African tropical wave 99L slowly organizing

By: Dr. Jeff Masters , 1:26 PM GMT on July 31, 2012

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A tropical wave (Invest 99L) near 9°N 41°W, halfway between the Lesser Antilles Islands and the coast of Africa, has the potential to develop into a tropical depression later this week as it moves westward at 10 - 15 mph. Visible satellite loops show that the disturbance now has a moderate amount of poorly-organized heavy thunderstorms that continue to slowly increase in intensity and areal coverage. There is no surface circulation, but some counter-clockwise rotation of the large-scale cloud pattern is evident. Water vapor satellite loops show that 99L has a reasonably moist environment. The latest Saharan air layer analysis shows that the dry air from the Sahara lies to the north of 99L and is currently not affecting the storm. WInd shear over the disturbance is a light 5 - 10 knots, and ocean temperatures are 28°C, (82°F) which is well above the 26.5°C (80°F) threshold typically needed to allow formation of a tropical depression.


Figure 1. Morning satellite image of Invest 99L.

Forecast for 99L
Wind shear is expected to remain light through Friday, and ocean temperatures will remain near 28°C, according to the 8 am EDT run of the SHIPS model. However, a band of high wind shear of 20 - 40 knots associated with the subtropical jet stream lies just to the north of 99L, and it would not be a surprise to see 99L experience some higher shear conditions than are currently forecast. The farther north 99L gets, the higher the shear it will experience, and the SHIPS model is predicting shear in the moderate range, 10 - 20 knots, for Saturday - Sunday, as the storm works its way to 15°N. The disturbance is at 9°N, which is close enough to the Equator that the storm will have some difficultly getting spinning. Most of the models are showing some slow development of 99L. There are some major differences in the predicted forward speed of 99L, with the ECMWF and UKMET models predicting the storm will reach the Lesser Antilles on Friday, and the GFS predicting a later arrival, on Saturday. At 8 am Tuesday, NHC gave 99L a 20% chance of developing into a tropical depression by Thursday morning. I expect the storm will begin having trouble with tendrils of dry air reaching down from the north at times this week, but give 99L a 50% chance of eventually developing into Tropical Storm Ernesto sometime in the next ten days. Residents and visitors to the Lesser Antilles Islands should anticipate heavy rains and strong winds from 99L beginning to affect the islands as early as Friday morning. The long-range fate of 99L next week is uncertain. A track west to west-northwest through the Caribbean, or to the northwest towards the U.S. East Coast are both possible. The storm is less likely to survive if it heads northwest towards the U.S.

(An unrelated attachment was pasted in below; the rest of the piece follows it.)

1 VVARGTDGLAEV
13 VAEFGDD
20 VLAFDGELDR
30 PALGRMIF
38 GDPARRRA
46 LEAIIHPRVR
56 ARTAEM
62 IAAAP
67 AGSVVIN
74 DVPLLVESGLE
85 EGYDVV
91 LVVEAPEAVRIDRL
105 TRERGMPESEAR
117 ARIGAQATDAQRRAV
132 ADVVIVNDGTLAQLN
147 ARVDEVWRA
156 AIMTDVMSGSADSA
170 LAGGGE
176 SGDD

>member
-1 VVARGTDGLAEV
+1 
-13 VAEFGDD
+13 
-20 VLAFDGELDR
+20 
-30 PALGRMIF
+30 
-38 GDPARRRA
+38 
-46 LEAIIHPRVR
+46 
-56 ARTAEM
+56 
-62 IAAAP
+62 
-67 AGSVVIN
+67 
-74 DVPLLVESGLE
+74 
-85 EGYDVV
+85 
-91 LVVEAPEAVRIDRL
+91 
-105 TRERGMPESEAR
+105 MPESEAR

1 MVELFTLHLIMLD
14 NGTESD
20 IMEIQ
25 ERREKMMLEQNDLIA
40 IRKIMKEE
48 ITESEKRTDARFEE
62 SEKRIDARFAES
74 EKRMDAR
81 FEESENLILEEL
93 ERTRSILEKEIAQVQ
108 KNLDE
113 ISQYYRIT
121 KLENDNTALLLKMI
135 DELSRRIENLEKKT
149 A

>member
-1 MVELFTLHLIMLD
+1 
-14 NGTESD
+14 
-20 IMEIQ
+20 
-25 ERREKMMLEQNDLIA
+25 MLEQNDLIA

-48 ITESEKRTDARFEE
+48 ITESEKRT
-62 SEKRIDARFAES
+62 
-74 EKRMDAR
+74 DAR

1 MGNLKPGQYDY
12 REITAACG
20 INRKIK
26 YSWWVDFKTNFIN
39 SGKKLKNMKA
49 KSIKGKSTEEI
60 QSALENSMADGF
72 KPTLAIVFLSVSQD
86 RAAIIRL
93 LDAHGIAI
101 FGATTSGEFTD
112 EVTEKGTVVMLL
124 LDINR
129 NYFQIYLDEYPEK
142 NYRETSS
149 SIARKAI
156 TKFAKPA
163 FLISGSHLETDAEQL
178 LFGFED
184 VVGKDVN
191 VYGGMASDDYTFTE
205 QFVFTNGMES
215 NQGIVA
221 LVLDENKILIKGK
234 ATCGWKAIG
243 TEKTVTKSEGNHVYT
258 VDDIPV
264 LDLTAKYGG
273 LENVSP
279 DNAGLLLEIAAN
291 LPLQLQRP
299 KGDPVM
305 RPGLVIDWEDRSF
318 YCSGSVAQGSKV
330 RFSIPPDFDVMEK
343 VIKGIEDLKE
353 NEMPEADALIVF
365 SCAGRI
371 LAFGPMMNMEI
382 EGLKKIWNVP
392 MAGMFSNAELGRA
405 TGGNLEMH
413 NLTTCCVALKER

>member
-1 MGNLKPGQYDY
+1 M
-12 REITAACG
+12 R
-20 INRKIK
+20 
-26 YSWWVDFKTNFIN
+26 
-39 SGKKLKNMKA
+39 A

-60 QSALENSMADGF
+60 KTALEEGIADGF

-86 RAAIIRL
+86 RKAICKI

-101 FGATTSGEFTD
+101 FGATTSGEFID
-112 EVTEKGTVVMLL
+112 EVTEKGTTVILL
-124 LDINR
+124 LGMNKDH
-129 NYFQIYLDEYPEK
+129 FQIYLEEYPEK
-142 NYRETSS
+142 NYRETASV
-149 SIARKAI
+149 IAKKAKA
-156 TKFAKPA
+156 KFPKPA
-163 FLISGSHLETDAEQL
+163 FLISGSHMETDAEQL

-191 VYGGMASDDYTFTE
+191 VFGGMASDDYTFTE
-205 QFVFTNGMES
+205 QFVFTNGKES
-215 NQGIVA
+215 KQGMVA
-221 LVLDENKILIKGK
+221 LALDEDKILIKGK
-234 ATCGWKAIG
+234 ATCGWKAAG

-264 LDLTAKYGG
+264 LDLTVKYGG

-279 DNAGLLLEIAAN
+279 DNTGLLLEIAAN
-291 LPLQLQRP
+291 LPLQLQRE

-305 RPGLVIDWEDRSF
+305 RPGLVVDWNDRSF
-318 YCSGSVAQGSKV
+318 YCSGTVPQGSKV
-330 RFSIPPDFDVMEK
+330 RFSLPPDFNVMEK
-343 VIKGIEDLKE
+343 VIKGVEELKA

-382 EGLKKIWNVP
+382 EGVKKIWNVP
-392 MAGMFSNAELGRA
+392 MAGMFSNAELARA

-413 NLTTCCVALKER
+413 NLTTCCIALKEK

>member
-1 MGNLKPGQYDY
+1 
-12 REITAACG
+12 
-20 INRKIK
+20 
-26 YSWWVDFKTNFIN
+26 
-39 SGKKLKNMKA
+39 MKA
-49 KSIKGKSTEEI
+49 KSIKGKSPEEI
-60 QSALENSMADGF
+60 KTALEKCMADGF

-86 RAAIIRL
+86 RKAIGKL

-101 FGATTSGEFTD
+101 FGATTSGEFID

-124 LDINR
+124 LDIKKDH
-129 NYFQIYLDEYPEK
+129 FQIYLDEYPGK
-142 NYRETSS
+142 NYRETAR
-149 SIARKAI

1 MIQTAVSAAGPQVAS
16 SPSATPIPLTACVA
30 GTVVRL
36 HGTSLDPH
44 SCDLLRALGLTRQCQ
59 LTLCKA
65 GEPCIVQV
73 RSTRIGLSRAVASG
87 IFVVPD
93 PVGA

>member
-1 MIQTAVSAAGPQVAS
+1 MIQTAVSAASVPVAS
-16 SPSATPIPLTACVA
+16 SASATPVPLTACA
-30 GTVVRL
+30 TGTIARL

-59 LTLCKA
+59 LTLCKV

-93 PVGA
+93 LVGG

Extreme heat in the Central U.S.
The withering heat in America's heartland continued on Monday, with high temperatures of 112° recorded in Winfield, Kansas and Searcy, Arkansas. Little Rock, Arkansas hit 111°, their 3rd hottest temperature ever record, behind the all time record of 114° set just last year on August 3, and the 112° reading of 7/31/1986. Wichita and Coffeyville in Kansas both hit 111° Monday, and in Oklahoma, Enid, Tulsa Jones Airport, and Chandler all topped out at 111°. Carr Creek, Missouri hit 110°, the hottest temperature measured in the state so far this year. Highs temperatures Tuesday and Wednesday in this region could reach 110° again, as the most extreme heat this week will stay focused over Oklahoma and surrounding states.

Jeff Masters

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I suspect 99L goes straight to Ernesto over the next 24 hours.

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I respect the response for sure.

Thank you
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Quoting hydrus:
99L looks good for being that far south, but there is not much deep convection with it yet.


The convection has dried up over the past 6 hours but the organization has improved at the same time. That's the problem We/I have looking at Satt loops all day and noticing tiny changes in a short time frame.

I have to learn to leave the loops for while at 6-10 hour intervals like NHC does to really gauge improvement or degeneration but it is so hard to do............ :)
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Pat,I apologize as I didn't know the games are on tape tonight not live in US.